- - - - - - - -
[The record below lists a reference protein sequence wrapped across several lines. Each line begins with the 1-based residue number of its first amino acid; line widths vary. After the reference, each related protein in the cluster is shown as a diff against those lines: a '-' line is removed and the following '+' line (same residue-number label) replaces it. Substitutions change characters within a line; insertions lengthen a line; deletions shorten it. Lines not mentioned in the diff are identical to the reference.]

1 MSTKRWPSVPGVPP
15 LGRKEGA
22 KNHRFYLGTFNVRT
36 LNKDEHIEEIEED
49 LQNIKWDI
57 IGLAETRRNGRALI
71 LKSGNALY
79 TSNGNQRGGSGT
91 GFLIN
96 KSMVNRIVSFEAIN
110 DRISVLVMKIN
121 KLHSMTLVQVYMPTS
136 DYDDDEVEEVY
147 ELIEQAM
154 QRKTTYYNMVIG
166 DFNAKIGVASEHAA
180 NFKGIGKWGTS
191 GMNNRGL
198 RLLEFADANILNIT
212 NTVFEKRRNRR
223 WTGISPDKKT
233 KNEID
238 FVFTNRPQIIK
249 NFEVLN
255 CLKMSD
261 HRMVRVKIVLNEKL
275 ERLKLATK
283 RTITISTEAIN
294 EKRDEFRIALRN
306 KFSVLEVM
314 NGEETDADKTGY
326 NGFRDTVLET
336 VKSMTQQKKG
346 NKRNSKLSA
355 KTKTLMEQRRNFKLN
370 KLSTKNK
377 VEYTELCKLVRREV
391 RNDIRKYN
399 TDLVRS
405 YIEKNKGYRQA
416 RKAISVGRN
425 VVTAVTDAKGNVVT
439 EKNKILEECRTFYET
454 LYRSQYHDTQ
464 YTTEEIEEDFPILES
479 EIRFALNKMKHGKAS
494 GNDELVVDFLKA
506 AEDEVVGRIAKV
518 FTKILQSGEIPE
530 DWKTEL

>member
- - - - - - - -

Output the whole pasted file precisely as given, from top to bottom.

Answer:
[The record below lists a reference protein sequence wrapped across several lines. Each line begins with the 1-based residue number of its first amino acid; line widths vary. After the reference, each related protein in the cluster is shown as a diff against those lines: a '-' line is removed and the following '+' line (same residue-number label) replaces it. Substitutions change characters within a line; insertions lengthen a line; deletions shorten it. Lines not mentioned in the diff are identical to the reference.]

1 MSTKRWPSVPGVPP
15 LGRKEGA
22 KNHRFYLGTFNVRT
36 LNKDEHIEEIEED
49 LQNIKWDI
57 IGLAETRRNGRALI
71 LKSGNALY
79 TSNGNQRGGSGT
91 GFLIN
96 KSMVNRIVSFEAIN
110 DRISVLVMKIN
121 KLHSMTLVQVYMPTS
136 DYDDDEVEEVY
147 ELIEQAM
154 QRKTTYYNMVIG
166 DFNAKIGVASEHAA
180 NFKGIGKWGTS
191 GMNNRGL
198 RLLEFADANILNIT
212 NTVFEKRRNRR
223 WTGISPDKKT
233 KNEID
238 FVFTNRPQIIK
249 NFEVLN
255 CLKMSD
261 HRMVRVKIVLNEKL
275 ERLKLATK
283 RTITISTEAIN
294 EKRDEFRIALRN
306 KFSVLEVM
314 NGEETDADKTGY
326 NGFRDTVLET
336 VKSMTQQKKG
346 NKRNSKLSA
355 KTKTLMEQRRNFKLN
370 KLSTKNK
377 VEYTELCKLVRREV
391 RNDIRKYN
399 TDLVRS
405 YIEKNKGYRQA
416 RKAISVGRN
425 VVTAVTDAKGNVVT
439 EKNKILEECRTFYET
454 LYRSQYHDTQ
464 YTTEEIEEDFPILES
479 EIRFALNKMKHGKAS
494 GNDELVVDFLKA
506 AEDEVVGRIAKV
518 FTKILQSGEIPE
530 DWKTEL

>member